Suicide Rate in the Elderly Community
There were over 22.2 suicides per 100,000 people in persons over 65 years of age in 1986. This increase in the suicide rate from 1980 to 1986 among the elderly followed a 30 decline in the suicide rate in this category (2). The most pronounced portion of this trend is among men over 70 years of age. Suicide rates among the 15 to 19 year old age group more than doubled from 1950 to 1980 (1). The recognition of this trend gave rise to funding for research and services in the area of adolescent suicide. Another age group’s suicide rate is less commonly known but measures the highest rate is suicide among the elderly.
The explanations offered to try and explain this high rate of suicide in the elderly are access to more lethal methods for committing suicide; living alone, which may delay discovery after the act; declining health, which tends towards chronic medical problems; mental dysfunction, which affects judgment and impairs ability to generate alternative options; and greater premeditation about the action (3-5).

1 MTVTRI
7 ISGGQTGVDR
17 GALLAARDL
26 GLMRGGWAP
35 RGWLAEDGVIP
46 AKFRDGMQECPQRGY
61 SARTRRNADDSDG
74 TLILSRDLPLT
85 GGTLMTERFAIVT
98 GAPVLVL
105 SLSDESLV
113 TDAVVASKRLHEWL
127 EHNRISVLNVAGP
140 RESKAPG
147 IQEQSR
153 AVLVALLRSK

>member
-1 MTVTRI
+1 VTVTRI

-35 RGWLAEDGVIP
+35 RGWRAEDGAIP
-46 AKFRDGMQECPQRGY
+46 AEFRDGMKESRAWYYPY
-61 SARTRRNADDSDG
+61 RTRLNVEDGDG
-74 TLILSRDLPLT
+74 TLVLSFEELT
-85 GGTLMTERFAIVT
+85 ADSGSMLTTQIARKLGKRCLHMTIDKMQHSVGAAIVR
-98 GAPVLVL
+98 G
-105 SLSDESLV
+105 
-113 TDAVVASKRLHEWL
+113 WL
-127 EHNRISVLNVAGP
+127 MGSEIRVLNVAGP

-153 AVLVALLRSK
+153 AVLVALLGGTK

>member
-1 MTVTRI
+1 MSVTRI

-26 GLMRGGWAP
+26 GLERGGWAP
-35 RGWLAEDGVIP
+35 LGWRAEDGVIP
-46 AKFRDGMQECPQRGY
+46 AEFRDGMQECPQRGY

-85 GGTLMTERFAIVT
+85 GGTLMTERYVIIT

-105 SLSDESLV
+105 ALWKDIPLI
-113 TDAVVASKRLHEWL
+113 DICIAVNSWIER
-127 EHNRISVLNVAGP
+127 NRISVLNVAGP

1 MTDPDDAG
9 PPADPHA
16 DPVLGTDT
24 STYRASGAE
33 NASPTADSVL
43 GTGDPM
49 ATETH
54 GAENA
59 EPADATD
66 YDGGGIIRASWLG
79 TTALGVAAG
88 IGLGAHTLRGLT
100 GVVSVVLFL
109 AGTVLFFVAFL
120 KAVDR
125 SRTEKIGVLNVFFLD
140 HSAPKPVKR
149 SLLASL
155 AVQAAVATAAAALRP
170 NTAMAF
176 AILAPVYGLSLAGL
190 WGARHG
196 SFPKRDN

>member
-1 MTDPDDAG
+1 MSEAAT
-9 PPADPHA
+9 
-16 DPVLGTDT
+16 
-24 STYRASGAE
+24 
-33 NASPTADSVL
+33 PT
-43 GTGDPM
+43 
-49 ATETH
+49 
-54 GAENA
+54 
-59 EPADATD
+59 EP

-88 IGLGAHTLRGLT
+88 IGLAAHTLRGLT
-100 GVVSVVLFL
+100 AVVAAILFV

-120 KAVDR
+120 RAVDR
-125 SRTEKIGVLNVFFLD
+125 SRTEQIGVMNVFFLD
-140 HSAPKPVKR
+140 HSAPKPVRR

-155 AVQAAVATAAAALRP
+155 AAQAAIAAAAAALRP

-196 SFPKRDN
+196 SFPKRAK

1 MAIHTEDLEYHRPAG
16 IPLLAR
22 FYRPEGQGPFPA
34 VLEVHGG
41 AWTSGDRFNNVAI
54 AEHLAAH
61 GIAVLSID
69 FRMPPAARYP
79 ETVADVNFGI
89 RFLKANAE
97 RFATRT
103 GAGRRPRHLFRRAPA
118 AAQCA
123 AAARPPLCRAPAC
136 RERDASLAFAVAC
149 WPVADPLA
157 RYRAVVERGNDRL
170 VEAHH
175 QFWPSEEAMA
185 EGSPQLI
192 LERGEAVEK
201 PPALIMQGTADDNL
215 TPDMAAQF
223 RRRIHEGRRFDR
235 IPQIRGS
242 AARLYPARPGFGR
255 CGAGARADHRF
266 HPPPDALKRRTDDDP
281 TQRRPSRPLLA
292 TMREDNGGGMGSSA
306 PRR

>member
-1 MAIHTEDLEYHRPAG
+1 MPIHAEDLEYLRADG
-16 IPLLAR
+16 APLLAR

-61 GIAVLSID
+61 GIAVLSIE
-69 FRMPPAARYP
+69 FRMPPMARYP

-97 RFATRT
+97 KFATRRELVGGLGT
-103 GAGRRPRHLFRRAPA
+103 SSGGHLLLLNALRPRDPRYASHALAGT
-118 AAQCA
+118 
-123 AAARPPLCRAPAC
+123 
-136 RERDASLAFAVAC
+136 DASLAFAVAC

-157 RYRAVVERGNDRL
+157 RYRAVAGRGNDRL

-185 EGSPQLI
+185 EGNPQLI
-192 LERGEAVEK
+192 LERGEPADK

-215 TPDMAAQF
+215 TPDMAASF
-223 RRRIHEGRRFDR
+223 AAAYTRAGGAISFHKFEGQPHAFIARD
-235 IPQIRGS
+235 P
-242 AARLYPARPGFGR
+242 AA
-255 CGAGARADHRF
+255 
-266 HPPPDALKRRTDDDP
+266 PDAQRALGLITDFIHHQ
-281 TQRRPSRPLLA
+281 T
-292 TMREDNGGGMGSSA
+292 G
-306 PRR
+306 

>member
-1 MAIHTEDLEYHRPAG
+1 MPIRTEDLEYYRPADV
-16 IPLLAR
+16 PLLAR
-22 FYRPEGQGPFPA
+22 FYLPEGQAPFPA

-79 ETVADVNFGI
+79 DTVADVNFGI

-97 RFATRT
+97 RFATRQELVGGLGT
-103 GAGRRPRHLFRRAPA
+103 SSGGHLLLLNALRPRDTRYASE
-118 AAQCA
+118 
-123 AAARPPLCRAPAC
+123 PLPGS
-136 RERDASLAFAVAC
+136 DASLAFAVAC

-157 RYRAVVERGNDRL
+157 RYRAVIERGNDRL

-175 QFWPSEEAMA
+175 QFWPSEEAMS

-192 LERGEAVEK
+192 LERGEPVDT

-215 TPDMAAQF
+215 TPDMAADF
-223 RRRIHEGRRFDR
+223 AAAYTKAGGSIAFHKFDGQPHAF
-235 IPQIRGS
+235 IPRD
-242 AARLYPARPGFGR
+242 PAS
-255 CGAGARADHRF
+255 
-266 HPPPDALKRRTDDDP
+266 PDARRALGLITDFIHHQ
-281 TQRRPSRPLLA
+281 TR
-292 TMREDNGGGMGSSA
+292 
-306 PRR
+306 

In addition to the above factors, social and economic factors may impact the elderly and may be associated with increased risk of suicide, as well as, the relatively small size of the elderly population may inflate suicide rates per 100,000 people.
Depression has been long acknowledged as a risk factor for suicide attempts and completion among the elderly. This recognition and treatment for depression in the elderly is often complicated by coexisting health problems which amplifies the core focus of mental health objectives, identifying those at high risk, and recognizing the hazards and circumstances that are associated with self-directed injury (2).
Suicide among the Elderly: Issues Facing Public Health
American Journal of Public Health September 1991